Plant and natural dyes
Colouring yarn is a true art and there are many different ways of doing this. The initial way of doing it is however similar for all different methods, also the way that the yarns are prepared.
Some methods can be done over one day for one colour while other colours could take up to four days. Back in time a dye of indigo could last for up to two weeks.
One thing for sure is that natural dyes are the best, this is because they give the yarn a natural and highly and hard to exceed lustre.
To obtain different colours, a number of natural dyes from the plant and animal kingdom are used and described below:
BLUE from indigo, a plant of the pea family
RED from the root of the madder, kermes (chermes) and cochineal (dried lice).
YELLOW from saffron, reseda, vine leaf or pomegranate.
GREEN from indigo + vine leaf, pomegranateskins or by mixing blue and yellow.
BROWN from walnut shell, oak bark.
ORANGE from henna + root ot the madder.
BEIGE from walnut shell, pomegranate skin.
- BLACK from indigo + henna.
Besides these colours you get white, black and grey by using the natural colours of the wool.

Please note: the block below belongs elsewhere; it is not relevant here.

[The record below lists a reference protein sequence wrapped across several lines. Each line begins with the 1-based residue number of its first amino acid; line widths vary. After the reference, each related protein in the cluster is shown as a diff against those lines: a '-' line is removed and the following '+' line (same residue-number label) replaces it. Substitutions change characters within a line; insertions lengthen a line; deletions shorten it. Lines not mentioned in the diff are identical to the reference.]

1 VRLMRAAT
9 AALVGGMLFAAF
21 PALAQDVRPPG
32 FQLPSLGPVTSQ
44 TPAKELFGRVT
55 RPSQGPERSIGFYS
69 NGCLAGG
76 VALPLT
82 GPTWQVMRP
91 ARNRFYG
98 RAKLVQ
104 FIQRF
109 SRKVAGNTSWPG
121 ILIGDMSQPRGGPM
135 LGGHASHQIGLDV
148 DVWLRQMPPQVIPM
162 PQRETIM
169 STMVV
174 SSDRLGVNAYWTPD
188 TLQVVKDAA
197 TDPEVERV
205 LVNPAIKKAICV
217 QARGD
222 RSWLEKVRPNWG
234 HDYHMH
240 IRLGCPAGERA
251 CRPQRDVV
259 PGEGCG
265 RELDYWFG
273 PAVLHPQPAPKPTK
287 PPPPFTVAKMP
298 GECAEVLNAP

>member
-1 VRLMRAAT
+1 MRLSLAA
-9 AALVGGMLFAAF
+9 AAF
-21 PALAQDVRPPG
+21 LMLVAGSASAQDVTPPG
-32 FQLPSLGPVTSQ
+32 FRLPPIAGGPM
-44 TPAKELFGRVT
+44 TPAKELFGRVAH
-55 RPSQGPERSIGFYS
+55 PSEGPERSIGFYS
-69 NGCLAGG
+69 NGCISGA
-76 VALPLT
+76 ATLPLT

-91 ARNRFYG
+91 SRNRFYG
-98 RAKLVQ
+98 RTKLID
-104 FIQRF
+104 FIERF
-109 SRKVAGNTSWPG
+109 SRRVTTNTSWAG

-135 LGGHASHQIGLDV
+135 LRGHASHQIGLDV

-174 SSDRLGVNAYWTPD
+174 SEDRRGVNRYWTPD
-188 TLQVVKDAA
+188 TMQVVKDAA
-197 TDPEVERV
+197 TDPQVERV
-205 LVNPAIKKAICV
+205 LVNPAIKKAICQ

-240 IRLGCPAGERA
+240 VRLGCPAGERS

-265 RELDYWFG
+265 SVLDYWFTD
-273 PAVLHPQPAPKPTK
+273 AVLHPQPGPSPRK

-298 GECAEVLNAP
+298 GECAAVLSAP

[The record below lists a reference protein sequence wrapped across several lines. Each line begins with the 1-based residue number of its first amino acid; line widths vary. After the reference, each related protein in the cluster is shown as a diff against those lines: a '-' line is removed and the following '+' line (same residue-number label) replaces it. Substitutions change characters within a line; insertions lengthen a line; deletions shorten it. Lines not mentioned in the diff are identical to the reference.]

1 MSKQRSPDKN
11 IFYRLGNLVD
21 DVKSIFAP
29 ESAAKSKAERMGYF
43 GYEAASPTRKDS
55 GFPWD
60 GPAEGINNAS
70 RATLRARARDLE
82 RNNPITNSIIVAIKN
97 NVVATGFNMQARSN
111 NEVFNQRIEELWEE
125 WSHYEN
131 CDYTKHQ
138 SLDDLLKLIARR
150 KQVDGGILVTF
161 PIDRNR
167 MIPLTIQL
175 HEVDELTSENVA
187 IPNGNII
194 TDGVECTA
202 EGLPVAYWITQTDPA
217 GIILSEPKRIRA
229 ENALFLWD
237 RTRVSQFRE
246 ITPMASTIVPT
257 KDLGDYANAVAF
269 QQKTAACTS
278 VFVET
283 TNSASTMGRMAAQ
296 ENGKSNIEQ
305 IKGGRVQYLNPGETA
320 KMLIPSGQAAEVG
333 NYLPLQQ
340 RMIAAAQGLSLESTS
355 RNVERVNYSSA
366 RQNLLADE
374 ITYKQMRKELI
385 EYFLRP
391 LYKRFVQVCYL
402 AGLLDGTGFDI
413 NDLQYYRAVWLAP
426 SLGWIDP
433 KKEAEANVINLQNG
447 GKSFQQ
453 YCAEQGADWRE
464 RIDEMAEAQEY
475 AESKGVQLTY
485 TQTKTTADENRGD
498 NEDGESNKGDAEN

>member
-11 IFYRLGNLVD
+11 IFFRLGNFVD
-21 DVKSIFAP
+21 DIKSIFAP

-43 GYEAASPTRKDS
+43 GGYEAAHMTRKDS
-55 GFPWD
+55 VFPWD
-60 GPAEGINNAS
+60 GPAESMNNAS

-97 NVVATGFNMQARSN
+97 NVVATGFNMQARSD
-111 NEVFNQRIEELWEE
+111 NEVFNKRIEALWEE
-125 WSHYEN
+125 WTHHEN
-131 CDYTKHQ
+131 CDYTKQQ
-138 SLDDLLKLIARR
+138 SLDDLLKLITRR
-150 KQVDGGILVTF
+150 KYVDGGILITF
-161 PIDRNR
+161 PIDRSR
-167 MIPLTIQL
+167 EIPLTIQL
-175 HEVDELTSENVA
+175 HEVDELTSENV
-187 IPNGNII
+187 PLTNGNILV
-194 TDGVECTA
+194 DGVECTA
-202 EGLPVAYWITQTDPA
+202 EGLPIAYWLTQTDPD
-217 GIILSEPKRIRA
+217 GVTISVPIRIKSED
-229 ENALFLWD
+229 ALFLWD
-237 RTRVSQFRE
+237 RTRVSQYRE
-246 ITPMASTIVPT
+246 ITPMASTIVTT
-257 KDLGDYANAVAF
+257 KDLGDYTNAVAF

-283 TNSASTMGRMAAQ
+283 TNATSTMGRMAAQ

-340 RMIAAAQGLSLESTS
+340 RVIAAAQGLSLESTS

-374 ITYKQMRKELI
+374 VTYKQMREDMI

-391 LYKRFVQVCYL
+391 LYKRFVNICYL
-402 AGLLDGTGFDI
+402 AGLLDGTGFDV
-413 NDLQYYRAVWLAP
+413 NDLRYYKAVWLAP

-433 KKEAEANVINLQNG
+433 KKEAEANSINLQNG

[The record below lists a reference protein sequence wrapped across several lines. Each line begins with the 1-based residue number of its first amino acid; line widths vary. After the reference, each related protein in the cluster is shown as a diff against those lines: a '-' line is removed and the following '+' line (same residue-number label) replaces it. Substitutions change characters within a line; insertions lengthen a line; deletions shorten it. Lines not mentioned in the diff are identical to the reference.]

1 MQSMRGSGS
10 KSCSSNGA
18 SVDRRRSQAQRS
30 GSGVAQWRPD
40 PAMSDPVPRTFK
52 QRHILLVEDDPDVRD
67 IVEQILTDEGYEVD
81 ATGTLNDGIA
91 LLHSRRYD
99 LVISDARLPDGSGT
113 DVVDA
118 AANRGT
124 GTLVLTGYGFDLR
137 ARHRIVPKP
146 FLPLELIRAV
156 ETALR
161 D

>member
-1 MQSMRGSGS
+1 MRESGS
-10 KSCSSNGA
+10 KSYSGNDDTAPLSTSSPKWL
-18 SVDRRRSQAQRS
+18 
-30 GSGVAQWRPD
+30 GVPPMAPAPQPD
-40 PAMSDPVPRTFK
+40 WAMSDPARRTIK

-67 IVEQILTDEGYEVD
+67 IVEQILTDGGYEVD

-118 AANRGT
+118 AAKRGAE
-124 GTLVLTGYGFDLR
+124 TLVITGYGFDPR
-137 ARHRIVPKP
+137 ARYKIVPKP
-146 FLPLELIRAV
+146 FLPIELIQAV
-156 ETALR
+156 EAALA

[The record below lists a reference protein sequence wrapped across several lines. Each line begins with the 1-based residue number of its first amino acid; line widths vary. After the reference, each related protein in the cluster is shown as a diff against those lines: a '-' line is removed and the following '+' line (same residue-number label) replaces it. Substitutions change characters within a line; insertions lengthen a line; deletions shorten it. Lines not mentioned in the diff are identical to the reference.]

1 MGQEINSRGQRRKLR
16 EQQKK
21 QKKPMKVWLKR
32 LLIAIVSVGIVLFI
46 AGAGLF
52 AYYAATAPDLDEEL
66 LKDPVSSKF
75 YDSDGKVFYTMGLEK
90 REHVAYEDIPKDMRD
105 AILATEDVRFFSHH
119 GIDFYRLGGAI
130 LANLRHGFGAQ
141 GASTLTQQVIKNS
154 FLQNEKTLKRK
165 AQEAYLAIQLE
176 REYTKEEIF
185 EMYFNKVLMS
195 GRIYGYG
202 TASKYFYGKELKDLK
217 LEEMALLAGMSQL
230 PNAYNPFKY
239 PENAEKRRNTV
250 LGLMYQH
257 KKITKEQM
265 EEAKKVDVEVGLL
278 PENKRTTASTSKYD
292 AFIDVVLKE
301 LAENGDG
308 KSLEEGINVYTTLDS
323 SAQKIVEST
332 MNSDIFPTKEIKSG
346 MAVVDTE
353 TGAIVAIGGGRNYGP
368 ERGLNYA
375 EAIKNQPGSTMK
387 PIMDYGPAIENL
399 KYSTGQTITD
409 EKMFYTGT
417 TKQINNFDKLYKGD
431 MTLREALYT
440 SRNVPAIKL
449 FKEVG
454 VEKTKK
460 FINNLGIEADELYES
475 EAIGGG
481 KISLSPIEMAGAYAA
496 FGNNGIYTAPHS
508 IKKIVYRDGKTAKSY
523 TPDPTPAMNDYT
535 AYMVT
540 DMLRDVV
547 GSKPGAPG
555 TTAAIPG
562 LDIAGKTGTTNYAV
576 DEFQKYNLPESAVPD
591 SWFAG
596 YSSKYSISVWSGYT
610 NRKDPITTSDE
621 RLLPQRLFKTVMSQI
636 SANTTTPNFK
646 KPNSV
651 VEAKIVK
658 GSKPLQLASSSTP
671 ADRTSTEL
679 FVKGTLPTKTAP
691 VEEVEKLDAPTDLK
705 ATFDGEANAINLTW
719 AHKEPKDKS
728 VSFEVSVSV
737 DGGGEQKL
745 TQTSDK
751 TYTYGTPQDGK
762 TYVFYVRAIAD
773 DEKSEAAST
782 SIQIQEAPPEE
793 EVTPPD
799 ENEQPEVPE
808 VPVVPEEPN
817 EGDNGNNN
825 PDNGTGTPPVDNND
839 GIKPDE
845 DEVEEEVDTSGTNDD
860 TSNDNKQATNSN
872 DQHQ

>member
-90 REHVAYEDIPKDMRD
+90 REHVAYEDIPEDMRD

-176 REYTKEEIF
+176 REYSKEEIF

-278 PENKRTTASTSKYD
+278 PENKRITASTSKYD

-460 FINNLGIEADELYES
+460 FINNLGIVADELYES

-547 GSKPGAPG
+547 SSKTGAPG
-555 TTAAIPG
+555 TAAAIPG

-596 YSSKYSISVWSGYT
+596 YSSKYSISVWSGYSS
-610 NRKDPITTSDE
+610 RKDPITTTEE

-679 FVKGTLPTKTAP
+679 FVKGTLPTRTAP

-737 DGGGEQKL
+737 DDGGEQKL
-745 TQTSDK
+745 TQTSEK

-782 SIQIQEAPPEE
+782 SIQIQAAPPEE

Besides these examples, mentioned above, there are other plants that are used to dye yarn:
BRAZIL WOOD, a tree grown mainly in Brasil. Used for red, purple and black colours.
CATECHU, a tree grown in India and East Africa. Used for brown colours.
RHUBARB, a plant with long stalks and large leafs. Used for yellow and copper red colours.
- YELLOWWOOD, an American tree. As its name indicates it is used for yellow colours.
Using minerals to dye yarn is not a new invention and is used in certain extent in the carpet manufacturing.
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Towards the end of the 19th century aniline dyes were introduced to speed up the process of colouring.
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